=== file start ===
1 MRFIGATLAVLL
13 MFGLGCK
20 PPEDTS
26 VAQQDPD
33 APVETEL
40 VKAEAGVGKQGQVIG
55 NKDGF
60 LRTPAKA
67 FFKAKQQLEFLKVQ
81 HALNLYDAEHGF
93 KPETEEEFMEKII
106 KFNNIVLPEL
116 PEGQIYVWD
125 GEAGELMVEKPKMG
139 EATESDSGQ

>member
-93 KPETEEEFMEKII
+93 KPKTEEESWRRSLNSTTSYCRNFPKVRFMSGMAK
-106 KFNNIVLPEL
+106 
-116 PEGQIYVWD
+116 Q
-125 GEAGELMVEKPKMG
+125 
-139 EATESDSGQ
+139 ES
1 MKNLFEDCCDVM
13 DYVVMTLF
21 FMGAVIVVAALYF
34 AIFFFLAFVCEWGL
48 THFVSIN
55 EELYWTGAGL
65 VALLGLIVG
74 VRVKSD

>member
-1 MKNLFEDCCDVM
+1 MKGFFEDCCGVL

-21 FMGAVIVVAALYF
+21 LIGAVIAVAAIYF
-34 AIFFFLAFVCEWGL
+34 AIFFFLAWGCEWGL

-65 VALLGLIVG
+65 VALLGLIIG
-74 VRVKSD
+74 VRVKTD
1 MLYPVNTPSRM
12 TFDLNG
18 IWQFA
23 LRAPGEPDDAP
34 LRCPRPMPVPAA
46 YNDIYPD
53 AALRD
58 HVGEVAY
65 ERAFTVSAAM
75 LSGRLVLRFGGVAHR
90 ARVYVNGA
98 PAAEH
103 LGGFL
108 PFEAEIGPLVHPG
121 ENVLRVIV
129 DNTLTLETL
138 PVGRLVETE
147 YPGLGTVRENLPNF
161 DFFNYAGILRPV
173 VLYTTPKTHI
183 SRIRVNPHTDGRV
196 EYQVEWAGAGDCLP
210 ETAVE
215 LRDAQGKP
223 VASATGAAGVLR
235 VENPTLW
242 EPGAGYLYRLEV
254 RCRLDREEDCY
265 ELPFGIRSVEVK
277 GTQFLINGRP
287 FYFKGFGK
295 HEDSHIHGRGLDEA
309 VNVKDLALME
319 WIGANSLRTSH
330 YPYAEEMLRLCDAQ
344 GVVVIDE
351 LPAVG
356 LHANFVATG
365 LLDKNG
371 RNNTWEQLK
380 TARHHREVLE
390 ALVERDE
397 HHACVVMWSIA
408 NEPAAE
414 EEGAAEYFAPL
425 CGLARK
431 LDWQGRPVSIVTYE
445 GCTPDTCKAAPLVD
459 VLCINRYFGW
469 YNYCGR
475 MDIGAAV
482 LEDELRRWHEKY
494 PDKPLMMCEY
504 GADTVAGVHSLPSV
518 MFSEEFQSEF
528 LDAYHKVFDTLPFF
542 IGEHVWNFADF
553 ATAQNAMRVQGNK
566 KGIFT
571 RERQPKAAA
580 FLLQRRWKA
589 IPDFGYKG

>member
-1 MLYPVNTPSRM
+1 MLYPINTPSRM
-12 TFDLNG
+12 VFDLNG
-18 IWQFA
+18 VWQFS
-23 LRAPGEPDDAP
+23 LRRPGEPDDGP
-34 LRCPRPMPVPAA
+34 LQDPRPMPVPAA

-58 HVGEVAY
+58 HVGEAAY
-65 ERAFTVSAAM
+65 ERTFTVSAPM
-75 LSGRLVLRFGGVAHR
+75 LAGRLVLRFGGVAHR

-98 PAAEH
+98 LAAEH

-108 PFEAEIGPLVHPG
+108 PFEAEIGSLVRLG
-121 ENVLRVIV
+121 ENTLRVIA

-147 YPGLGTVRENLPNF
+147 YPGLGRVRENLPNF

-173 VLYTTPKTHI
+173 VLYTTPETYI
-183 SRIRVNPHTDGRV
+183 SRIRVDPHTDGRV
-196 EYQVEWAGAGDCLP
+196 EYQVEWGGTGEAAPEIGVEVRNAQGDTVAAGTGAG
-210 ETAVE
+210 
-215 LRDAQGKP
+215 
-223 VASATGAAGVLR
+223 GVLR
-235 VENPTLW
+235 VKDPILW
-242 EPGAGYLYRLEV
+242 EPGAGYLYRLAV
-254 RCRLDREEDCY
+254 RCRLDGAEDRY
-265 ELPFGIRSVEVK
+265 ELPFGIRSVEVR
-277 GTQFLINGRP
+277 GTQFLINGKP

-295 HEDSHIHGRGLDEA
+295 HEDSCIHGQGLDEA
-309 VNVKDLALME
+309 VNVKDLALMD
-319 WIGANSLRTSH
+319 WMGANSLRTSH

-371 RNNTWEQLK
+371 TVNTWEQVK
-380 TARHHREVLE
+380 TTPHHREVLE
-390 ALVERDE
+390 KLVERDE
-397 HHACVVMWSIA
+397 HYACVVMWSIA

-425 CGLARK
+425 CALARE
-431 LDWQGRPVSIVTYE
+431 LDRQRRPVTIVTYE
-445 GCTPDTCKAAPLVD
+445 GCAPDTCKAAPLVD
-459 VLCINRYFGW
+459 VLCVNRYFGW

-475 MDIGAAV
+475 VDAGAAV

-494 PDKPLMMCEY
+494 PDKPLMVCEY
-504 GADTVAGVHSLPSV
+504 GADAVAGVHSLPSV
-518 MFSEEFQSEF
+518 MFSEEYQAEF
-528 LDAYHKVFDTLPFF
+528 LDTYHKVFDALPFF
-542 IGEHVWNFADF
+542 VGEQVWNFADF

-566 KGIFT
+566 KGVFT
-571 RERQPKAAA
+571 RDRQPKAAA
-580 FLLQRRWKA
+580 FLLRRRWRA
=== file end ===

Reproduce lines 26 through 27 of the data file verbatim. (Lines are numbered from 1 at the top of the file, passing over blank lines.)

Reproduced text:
+139 ES
1 MKNLFEDCCDVM